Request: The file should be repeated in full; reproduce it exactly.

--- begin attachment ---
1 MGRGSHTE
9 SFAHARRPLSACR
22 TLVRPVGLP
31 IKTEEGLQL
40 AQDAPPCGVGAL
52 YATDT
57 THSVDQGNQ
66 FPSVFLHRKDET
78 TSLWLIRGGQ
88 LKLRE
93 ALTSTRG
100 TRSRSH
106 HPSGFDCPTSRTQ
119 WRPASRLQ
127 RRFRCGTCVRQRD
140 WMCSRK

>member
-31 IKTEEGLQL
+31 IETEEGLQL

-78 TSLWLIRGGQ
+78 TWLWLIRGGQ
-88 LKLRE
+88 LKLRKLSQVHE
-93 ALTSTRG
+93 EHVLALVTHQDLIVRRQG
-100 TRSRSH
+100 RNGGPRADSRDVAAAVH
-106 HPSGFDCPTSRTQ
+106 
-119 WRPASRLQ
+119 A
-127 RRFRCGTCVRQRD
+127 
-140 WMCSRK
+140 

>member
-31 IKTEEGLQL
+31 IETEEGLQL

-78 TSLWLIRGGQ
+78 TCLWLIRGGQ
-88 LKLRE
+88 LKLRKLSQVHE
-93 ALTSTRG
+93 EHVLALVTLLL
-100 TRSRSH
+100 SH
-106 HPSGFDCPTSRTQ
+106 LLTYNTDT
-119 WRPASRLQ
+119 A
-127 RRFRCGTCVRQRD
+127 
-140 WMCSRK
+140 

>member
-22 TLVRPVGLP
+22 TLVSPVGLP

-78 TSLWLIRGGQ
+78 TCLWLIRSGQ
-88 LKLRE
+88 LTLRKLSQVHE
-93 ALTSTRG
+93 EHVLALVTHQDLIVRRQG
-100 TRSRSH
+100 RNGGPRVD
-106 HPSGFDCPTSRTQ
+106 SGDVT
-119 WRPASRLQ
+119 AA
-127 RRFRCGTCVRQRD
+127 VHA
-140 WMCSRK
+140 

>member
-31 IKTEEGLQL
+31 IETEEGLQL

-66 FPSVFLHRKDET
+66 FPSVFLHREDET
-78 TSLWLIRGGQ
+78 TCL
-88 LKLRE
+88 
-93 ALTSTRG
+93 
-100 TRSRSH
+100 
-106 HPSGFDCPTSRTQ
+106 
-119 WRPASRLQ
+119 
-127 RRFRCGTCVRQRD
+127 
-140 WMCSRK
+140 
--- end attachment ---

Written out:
1 MGRGSHTE
9 SFAHARRPLSACR
22 TLVRPVGLP
31 IKTEEGLQL
40 AQDAPPCGVGAL
52 YATDT
57 THSVDQGNQ
66 FPSVFLHRKDET
78 TSLWLIRGGQ
88 LKLRE
93 ALTSTRG
100 TRSRSH
106 HPSGFDCPTSRTQ
119 WRPASRLQ
127 RRFRCGTCVRQRD
140 WMCSRK

>member
-31 IKTEEGLQL
+31 IETEEGLQL

-78 TSLWLIRGGQ
+78 TWLWLIRGGQ
-88 LKLRE
+88 LKLRKLSQVHE
-93 ALTSTRG
+93 EHVLALVTHQDLIVRRQG
-100 TRSRSH
+100 RNGGPRADSRDVAAAVH
-106 HPSGFDCPTSRTQ
+106 
-119 WRPASRLQ
+119 A
-127 RRFRCGTCVRQRD
+127 
-140 WMCSRK
+140 

>member
-31 IKTEEGLQL
+31 IETEEGLQL

-78 TSLWLIRGGQ
+78 TCLWLIRGGQ
-88 LKLRE
+88 LKLRKLSQVHE
-93 ALTSTRG
+93 EHVLALVTLLL
-100 TRSRSH
+100 SH
-106 HPSGFDCPTSRTQ
+106 LLTYNTDT
-119 WRPASRLQ
+119 A
-127 RRFRCGTCVRQRD
+127 
-140 WMCSRK
+140 

>member
-22 TLVRPVGLP
+22 TLVSPVGLP

-78 TSLWLIRGGQ
+78 TCLWLIRSGQ
-88 LKLRE
+88 LTLRKLSQVHE
-93 ALTSTRG
+93 EHVLALVTHQDLIVRRQG
-100 TRSRSH
+100 RNGGPRVD
-106 HPSGFDCPTSRTQ
+106 SGDVT
-119 WRPASRLQ
+119 AA
-127 RRFRCGTCVRQRD
+127 VHA
-140 WMCSRK
+140 

>member
-31 IKTEEGLQL
+31 IETEEGLQL

-66 FPSVFLHRKDET
+66 FPSVFLHREDET
-78 TSLWLIRGGQ
+78 TCL
-88 LKLRE
+88 
-93 ALTSTRG
+93 
-100 TRSRSH
+100 
-106 HPSGFDCPTSRTQ
+106 
-119 WRPASRLQ
+119 
-127 RRFRCGTCVRQRD
+127 
-140 WMCSRK
+140 